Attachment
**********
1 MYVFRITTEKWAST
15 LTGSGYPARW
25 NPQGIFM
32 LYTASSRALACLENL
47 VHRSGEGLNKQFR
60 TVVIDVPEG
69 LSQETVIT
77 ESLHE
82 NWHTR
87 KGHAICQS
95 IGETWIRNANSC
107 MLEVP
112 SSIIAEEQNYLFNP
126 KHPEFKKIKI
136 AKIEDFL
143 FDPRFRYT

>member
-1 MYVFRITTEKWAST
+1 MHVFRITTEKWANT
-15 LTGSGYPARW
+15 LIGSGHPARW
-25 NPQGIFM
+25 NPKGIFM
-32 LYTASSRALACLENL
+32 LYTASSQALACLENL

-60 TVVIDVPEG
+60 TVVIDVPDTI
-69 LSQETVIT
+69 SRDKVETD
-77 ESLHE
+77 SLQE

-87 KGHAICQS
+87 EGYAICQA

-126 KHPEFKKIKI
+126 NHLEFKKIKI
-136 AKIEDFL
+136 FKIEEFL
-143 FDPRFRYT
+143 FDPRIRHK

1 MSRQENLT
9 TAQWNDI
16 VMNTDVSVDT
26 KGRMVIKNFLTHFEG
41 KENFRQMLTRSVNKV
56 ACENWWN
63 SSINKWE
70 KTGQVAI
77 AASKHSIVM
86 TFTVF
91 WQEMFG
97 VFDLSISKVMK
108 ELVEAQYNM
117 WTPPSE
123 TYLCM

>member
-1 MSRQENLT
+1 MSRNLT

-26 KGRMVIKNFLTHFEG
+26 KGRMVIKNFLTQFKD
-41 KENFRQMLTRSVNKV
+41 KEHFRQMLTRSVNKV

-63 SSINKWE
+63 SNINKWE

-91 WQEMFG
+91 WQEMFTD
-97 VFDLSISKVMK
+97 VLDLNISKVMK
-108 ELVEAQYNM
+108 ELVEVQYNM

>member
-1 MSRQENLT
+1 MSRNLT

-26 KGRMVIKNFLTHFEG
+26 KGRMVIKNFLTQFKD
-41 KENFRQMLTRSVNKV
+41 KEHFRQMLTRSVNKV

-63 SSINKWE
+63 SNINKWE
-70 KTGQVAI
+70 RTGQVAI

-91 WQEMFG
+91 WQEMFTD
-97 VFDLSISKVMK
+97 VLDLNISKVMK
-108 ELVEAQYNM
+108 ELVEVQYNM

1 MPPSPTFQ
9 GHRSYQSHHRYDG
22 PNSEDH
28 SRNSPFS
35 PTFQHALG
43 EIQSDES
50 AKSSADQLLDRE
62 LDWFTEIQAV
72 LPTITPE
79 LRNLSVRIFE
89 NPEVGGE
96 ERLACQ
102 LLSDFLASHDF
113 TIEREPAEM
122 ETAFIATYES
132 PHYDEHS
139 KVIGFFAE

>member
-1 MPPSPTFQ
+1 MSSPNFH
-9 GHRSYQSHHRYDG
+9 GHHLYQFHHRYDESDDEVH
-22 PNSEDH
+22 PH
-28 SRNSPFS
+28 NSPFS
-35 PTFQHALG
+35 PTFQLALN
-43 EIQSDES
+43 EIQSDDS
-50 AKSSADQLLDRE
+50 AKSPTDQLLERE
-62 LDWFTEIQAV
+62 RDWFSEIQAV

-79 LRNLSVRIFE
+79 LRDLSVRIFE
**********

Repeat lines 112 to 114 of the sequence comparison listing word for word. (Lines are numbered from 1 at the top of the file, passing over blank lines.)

+28 NSPFS
-35 PTFQHALG
+35 PTFQLALN